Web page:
As we mentioned in last week's feature story about the race between Democrat Ron Barber and Republican Jesse Kelly to finish Gabrielle Giffords' term, we're likely to see a lot of national money pouring into the district.
The National Republican Campaign Committee rolled into town over the weekend with a TV ad that hits Democrat Ron Barber on a standard GOP talking point: Obamacare is bad. The NRCC started out with a $150,000 buy of ad time and doubled it to $300,000, according to press reports.
The National Democratic Campaign Committee responded with an ad hitting Kelly for saying that he'd "love to eliminate" Social Security and supports phasing out Medicare. The DCCC is spending $150,000 to air the ad, matching the original buy by the NRCC.
The NRCC ad makes two claim that have been declared "false" by Politifact.
The first is the question of whether Obamacare cuts Medicare by $500 billion. This is a frequent GOP attack line that Politifact has repeatedly rated as false:
There’s a small bit of truth here. The Affordable Care Act does reduce Medicare spending by $500 billion over the next 10 years. But here’s the catch: Those dollars aren’t taken out of the current budget, they are not actual cuts, and nowhere does the bill actually eliminate any current benefits.
The $500 billion is all in future spending reductions and come through the law’s attempts to slow projected growth, not cut spending.
PolitiFact National has highlighted the biggest bits of savings: About $220 billion comes from reducing annual increases in Medicare payments to health care providers. Another $36 billion comes from increasing premiums for higher-income beneficiaries. Administrative changes land another $12 billion in savings. A new national board is set to come up with $15.5 billion in savings — but can’t get those savings from a reduction in benefits. The last big chunk of $136 billion comes in changes to the Medicare Advantage program, which has become more expensive than initially anticipated.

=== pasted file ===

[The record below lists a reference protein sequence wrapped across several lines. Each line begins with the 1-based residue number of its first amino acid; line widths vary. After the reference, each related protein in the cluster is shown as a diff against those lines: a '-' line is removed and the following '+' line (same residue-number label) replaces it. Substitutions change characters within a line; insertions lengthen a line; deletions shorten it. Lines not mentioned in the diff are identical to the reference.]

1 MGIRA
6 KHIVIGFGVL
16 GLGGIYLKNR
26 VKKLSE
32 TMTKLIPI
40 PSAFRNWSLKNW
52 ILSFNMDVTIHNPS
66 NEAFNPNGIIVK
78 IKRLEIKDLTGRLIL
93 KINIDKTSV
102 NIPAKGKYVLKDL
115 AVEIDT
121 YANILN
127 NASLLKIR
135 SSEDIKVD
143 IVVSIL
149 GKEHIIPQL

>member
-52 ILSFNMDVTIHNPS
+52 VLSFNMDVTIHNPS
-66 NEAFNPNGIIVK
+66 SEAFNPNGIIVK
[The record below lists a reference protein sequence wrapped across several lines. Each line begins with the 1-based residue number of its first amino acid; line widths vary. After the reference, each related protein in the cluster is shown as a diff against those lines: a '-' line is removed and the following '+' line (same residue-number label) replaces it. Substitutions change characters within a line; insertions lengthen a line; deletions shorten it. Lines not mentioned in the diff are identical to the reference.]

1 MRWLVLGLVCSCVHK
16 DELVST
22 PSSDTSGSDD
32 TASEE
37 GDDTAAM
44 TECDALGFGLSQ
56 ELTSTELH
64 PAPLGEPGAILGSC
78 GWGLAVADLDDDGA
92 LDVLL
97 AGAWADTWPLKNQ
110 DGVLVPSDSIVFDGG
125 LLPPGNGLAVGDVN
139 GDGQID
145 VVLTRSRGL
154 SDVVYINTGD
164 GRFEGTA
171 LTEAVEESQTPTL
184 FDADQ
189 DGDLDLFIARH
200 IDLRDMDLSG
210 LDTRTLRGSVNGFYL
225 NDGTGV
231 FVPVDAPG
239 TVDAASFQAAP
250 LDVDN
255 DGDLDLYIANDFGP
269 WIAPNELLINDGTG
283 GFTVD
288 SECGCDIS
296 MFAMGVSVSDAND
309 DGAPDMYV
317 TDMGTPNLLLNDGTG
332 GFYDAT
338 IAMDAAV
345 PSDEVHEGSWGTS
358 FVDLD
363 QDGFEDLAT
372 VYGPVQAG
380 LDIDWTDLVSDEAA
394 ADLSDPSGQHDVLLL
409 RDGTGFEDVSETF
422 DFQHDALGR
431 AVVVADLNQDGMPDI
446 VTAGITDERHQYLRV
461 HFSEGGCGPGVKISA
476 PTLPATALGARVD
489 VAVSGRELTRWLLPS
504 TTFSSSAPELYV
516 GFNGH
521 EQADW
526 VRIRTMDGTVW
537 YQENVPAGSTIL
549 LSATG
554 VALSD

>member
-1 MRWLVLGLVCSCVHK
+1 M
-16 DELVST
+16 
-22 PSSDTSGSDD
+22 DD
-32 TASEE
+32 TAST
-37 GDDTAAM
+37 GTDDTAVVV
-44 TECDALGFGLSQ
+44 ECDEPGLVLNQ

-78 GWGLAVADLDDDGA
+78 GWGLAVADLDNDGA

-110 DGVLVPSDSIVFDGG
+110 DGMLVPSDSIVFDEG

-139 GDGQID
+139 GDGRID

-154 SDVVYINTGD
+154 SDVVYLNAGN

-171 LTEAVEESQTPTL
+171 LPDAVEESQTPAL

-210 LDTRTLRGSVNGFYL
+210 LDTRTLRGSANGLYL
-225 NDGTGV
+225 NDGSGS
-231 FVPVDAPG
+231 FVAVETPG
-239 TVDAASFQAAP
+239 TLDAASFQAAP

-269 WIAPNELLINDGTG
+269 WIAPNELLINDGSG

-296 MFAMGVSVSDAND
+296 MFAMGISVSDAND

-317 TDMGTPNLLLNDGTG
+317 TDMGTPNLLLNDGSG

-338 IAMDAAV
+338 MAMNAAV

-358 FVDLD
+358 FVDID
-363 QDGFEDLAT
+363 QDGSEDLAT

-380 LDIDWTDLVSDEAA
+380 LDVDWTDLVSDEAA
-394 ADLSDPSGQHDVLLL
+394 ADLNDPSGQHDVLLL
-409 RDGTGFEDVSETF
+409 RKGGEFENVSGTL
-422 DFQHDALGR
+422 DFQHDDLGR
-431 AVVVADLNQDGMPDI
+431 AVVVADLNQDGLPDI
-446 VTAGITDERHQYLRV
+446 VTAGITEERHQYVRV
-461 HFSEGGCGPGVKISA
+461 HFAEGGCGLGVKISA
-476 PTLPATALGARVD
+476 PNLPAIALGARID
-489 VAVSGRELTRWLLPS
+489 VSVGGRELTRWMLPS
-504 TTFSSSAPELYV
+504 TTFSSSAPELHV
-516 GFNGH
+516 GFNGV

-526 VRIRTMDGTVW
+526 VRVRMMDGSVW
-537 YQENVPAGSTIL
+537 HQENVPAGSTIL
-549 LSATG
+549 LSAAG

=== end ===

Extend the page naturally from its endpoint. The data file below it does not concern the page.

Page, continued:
Still, given all these changes, Medicare spending is expected to increase — something we pointed out in our fact check on Bruun a year ago. The nonpartisan Congressional Budget Office projects Medicare spending will reach $929 billion in 2020, up from $499 billion in actual spending in 2009.
The claim that Democrats voted to cut $500 billion from Medicare is especially amusing when you consider that the Ryan budget that GOP members in the House overwhelmingly supported earlier this year includes those same reductions in spending growth. (Kelly, who is far more cautious about what he says to the press in this year's campaign, declined to say whether he'd support the Ryan budget when we asked him about it during the GOP primary.)
FWIW, Barber said last week that he would not support cuts to Medicare benefits.
The second claim is that Obamacare "puts a board of unelected bureaucrats in charge." That's a reference to the Patient Advisory Board, which has been a frequent target of attack by Republicans. Politifact has rated those attacks "False."
The DCCC references statements that Kelly made to the Tucson Weekly in a lengthy interview regarding Social Security and Medicare, in which he expressed a desire to do away with both programs over time.
We have no first-hand experience with the third claim in the DCCC ad, which is that Kelly would cut taxes for millionaires in half. But Kelly has expressed support for the elimination of corporate taxes and a 10 percent flat tax for all Americans, which would indeed be a major tax cut for most of America's wealthiest citizens, given that individuals who now earn more than roughly $194,000 in adjusted gross income are in a 35 percent tax bracket.